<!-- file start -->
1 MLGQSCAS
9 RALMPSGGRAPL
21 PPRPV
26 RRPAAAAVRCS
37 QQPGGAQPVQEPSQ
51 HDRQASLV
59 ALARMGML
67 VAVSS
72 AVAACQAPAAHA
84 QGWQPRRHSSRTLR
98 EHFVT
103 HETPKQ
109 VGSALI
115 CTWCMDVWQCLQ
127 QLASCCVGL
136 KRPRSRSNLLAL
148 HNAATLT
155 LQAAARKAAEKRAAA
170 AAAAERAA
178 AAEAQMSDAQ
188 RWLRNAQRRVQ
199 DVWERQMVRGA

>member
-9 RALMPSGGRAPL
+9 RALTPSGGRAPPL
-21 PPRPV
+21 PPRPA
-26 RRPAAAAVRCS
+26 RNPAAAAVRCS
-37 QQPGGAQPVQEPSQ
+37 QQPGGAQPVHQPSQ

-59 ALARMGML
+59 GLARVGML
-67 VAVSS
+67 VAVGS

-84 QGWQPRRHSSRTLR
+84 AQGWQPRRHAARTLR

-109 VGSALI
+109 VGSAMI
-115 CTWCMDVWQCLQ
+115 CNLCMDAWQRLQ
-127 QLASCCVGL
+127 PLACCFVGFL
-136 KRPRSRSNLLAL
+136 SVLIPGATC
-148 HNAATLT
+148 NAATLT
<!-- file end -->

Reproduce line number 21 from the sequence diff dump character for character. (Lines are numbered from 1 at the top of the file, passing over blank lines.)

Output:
188 RWLRNAQRRVQ